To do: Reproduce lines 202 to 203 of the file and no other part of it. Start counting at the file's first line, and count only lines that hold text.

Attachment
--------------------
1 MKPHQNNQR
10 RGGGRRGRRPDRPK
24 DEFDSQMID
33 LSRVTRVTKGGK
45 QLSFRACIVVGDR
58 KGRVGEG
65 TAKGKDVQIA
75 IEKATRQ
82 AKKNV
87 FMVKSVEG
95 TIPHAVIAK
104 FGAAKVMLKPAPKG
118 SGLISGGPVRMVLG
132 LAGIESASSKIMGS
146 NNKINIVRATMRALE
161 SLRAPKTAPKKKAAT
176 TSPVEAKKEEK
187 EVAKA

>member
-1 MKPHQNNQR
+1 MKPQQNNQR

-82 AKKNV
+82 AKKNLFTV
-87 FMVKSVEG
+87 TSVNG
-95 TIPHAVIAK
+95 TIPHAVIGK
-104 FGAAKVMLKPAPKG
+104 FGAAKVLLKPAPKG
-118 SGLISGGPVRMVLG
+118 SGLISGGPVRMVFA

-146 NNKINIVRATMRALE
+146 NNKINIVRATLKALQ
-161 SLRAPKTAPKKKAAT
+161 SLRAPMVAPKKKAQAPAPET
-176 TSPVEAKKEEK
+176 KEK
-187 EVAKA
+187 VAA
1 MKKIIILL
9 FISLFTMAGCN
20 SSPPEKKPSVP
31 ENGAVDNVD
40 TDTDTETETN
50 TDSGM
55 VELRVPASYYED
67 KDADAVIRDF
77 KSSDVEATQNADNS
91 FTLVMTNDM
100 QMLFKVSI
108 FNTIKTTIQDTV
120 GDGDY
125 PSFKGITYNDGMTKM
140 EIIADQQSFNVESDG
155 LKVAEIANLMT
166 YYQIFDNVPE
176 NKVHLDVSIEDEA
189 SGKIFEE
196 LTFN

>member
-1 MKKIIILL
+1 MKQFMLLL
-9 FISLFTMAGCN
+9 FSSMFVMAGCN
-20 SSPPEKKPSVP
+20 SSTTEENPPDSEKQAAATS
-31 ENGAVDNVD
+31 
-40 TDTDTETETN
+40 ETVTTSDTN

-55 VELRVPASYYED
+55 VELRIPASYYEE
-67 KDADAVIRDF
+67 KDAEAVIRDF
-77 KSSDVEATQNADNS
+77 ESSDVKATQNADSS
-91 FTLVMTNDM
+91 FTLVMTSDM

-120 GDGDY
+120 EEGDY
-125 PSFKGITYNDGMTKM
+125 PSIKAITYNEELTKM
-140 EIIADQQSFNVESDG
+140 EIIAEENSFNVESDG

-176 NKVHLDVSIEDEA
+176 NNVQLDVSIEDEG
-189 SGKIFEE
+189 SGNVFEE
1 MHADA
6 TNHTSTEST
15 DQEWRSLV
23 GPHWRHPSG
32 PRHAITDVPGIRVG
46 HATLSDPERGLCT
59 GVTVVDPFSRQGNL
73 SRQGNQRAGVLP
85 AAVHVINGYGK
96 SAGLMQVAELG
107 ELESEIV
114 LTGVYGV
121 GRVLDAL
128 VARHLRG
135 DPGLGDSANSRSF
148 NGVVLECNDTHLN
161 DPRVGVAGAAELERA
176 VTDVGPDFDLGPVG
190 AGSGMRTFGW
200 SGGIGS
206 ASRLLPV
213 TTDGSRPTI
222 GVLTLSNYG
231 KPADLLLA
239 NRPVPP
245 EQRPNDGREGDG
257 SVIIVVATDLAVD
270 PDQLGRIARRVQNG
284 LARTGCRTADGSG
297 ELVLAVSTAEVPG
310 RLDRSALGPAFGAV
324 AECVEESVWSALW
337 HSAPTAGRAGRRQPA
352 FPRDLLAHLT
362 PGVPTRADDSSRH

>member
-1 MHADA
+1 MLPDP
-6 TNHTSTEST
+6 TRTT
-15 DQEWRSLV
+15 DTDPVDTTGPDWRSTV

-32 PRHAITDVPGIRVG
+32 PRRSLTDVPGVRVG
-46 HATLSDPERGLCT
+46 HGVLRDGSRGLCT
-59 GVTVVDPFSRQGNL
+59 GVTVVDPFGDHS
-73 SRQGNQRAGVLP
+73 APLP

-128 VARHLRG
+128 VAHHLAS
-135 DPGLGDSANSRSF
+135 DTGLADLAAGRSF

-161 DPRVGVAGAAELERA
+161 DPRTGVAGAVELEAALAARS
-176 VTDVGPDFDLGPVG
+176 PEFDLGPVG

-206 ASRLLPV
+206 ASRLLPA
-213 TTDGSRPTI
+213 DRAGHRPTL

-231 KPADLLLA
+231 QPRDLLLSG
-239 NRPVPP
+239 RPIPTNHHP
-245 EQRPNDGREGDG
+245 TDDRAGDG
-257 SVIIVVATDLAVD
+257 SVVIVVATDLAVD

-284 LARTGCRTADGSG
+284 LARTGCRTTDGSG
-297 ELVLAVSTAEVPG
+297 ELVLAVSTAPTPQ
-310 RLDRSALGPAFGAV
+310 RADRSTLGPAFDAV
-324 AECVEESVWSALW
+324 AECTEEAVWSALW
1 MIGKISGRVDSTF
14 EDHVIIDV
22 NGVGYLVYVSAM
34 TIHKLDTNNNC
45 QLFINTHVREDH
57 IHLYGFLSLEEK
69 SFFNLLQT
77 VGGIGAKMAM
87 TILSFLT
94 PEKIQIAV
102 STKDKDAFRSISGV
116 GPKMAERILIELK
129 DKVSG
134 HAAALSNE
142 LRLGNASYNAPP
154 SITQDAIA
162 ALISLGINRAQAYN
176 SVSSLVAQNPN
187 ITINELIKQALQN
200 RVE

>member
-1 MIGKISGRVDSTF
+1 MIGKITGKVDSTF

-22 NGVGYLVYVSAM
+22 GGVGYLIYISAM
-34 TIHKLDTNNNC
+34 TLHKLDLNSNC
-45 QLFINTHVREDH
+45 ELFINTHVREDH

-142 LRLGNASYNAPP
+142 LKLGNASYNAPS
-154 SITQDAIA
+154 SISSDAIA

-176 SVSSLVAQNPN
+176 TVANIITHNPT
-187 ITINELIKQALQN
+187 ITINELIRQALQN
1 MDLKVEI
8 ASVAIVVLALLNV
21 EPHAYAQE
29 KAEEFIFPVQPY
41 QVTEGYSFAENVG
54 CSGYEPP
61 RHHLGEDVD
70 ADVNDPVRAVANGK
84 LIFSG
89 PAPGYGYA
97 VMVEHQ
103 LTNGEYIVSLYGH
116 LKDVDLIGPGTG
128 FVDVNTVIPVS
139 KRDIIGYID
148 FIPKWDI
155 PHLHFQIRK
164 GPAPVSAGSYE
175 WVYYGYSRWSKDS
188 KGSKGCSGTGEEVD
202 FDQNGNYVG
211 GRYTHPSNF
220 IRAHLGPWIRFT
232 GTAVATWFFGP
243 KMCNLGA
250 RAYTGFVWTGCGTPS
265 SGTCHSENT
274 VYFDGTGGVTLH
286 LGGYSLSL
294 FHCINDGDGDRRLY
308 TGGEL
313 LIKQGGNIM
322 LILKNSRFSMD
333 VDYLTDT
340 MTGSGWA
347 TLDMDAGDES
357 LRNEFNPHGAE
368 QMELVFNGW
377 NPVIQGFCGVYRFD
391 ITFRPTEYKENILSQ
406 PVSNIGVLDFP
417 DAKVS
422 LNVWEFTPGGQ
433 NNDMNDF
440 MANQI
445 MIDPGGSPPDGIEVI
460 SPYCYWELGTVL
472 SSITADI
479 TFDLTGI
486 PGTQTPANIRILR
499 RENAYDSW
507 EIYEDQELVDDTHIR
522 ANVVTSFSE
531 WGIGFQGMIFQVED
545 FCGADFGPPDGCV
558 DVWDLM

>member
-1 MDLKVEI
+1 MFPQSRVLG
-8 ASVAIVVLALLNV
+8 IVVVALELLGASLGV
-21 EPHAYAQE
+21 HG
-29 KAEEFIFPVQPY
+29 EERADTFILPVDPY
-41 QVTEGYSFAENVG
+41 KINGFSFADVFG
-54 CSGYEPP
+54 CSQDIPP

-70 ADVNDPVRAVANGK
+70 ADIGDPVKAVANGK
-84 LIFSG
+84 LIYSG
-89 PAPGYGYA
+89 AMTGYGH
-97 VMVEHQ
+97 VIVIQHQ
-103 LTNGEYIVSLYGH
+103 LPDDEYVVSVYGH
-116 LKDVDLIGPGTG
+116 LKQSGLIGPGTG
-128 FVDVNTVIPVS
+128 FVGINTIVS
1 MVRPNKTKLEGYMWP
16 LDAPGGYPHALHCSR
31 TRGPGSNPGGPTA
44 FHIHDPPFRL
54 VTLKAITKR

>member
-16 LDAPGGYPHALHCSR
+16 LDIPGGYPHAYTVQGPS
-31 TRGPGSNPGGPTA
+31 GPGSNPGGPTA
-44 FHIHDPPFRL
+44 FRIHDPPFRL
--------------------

-187 ITINELIKQALQN
+187 ITINELIRQALQN